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Luke Hutchison

TED Fellow,


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Is capitalism sustainable?

Bono stated in his TED2013 talk that the numbers show that we can eradicate all poverty worldwide by 2030. While I really hope that is true, it begs the question: Is capitalism sustainable? Is it possible to have a rich and middle class without a poor class? The sad reality of capitalism is that if there is an exponentially small number of people with exponentially large wealth, there has to be an exponentially long tail of much poorer people who are each contributing to that wealth. Not that we necessarily need an exponentially small number of people with exponentially large wealth, but would the world keep running without capitalistic incentives that increase the separation between rich and poor? Can we eradicate all poverty without the rich sharing their riches? What happens to civilization when nobody is willing to work in the factories and orchards, or build roads?

(Please don't take this question the wrong way! Personally I wish that nobody had to work menial jobs. I just don't understand how we can eradicate poverty when so many jobs will always translate into low-paid labor.)


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  • Mar 12 2013: I think many here have always earned a wage and never had to make payroll. But my point specifically is that capitalism should not be confused with corporatism. the corporation, especially the more modern multi-national type is a perversion of free markets and free people. In its most simple construct, capitalism involves adding value to something so that the result is something people are willing to work to pay for at a price higher than its cost. In this respect, capitalism is simply just another system where people add value to society, but society gets to decide if it is truly valuable. And if it is society that gets to decide value (hundreds of individual decisions), is that not very democratic? Modern corporatism is very undemocratic because being treated as a legal person, a corporation doesn't die unless it kills itself (bad management or buy-out). Thus, the successful corporation only gets stronger and more influential economically and politically. Both the business and the corporation solve for needs, but the corporate business is a ruthless and unsympathetic consumer of resources, not to provide valuable goods and services to society, but to enrich the owners of the corp who have no day to day dealing with the company, its profits and its position in the community.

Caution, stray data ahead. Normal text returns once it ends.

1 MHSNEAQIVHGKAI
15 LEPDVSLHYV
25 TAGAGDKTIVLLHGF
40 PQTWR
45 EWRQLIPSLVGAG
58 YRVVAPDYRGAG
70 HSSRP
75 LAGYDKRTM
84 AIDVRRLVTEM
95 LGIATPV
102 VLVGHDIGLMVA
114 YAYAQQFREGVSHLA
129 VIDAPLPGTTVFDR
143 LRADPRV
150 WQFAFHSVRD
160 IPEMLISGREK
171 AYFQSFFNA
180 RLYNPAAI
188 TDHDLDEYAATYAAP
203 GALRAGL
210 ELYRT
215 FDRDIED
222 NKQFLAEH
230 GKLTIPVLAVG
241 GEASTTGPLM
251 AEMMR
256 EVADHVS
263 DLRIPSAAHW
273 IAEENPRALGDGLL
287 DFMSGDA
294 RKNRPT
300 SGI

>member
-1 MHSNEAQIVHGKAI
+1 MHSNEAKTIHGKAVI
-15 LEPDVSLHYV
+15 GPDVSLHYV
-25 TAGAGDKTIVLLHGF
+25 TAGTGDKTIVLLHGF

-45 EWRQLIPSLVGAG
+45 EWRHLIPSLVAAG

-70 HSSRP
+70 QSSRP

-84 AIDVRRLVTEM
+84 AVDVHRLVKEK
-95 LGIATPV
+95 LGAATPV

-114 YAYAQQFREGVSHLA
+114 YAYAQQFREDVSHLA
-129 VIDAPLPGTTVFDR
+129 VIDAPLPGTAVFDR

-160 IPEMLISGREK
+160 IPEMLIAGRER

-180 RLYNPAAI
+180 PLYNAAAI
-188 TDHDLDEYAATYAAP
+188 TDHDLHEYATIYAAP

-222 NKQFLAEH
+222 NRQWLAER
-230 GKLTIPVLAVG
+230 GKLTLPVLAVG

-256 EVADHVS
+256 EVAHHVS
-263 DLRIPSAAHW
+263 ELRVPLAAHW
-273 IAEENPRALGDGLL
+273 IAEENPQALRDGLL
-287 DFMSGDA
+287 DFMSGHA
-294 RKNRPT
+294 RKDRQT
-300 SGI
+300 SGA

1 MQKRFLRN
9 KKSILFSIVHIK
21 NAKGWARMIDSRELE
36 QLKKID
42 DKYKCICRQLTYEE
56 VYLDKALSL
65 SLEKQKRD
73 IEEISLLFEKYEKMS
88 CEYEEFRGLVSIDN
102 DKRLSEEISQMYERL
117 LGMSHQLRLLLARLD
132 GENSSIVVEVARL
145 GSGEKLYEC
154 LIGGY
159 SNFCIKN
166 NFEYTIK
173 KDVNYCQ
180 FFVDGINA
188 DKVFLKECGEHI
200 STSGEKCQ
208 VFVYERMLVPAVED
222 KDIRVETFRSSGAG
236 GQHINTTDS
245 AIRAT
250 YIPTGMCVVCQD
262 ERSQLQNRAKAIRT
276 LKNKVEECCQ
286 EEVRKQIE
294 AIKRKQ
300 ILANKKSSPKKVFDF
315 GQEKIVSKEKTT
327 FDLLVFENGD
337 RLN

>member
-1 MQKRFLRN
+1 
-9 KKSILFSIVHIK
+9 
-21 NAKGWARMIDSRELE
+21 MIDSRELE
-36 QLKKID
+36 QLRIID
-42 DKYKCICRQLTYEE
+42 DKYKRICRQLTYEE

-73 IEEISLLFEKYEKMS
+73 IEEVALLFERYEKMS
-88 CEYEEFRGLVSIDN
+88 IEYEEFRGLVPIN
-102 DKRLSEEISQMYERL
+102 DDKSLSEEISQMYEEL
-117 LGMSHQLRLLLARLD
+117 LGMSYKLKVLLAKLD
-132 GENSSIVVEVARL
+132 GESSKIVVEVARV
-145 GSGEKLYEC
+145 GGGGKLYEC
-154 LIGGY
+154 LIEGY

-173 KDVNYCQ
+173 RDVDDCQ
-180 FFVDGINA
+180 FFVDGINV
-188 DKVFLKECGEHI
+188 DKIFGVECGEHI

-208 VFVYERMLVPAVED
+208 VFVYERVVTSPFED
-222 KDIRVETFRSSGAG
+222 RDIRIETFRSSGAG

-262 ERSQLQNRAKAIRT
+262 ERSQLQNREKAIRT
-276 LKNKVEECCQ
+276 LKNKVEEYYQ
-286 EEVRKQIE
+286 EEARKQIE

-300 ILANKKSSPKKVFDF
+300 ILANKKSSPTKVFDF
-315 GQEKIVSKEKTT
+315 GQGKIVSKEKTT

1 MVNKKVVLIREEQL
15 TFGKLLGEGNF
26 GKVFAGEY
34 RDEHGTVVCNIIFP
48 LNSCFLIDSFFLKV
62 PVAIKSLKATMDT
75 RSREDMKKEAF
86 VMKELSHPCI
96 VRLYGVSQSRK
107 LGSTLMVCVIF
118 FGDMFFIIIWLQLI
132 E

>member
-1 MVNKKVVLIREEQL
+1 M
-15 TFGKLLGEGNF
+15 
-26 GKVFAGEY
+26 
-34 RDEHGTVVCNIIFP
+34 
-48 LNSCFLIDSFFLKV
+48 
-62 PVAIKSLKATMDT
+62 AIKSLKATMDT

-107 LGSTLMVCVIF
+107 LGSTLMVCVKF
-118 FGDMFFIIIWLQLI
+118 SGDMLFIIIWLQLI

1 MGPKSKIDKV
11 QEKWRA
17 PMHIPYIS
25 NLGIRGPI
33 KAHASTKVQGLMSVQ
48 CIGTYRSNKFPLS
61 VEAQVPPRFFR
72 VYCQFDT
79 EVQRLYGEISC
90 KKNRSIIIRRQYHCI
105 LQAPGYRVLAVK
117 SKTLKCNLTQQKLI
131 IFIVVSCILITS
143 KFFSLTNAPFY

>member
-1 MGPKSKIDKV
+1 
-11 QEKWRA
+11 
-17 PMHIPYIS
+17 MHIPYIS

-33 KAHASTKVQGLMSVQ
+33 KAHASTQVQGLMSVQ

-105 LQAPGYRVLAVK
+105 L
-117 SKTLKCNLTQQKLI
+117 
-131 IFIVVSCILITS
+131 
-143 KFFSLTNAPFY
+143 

• Mar 14 2013: "the corporation, especially the more modern multi-national type is a perversion of free markets and free people."

      This is a nice myth. Capitalism has historically always been perverted, violent thing. You are just another example of being historically illiterate about the history of capitalism and enclosure.


      The process of enclosure has sometimes been accompanied by force, resistance, and bloodshed, and remains among the most controversial areas of agricultural and economic history in England. Rich landowners used their control of state processes to appropriate public land for their private benefit. This created a landless working class that provided the labour required in the new industries developing in the north of England.
      • Mar 14 2013: I may be under-educated, but I am not illiterate. But when capitalism wasn't really theorized until the 1700's and you are referencing a feudal system from the 1200's Britain, I think you are being too obtuse. The theory of capitalism Adam smith style was free nonviolent and moral. That people aren't always this way shouldn't surprise .

        But since you brought it up, in America, the first corporations were legislated into existence. It wasn't spontaneous free markets. But interestingly, they were vehicles used to address larger public works type jobs. There wasn't free money floating around, printed at will, and financing was difficult. The corp, meant to be limited in purpose, for ventures that required a Lot of unavailable capital, for people to band together as stake-holders, and build the sewer or damn. Not the government, which would have to tax Peter to benefit Paul.

        What followed was nearly endless legislation that changed the character of the corporation to the perversion of its intent, namely to pool resources, limit liability for the public good.

        Not exactly myth and not exactly illiterate. Please keep your personal attacks to yourself.
        • Mar 14 2013: It's not a personal attack, the idea that you have billionaires and homeless people within the same nation and it isn't for a scarcity of homes for instance. Rich people owning multiple homes that could house and feed many human beings.

          The idea, the conceit that I am personally attacking you is laughable given your lack of historical understanding.

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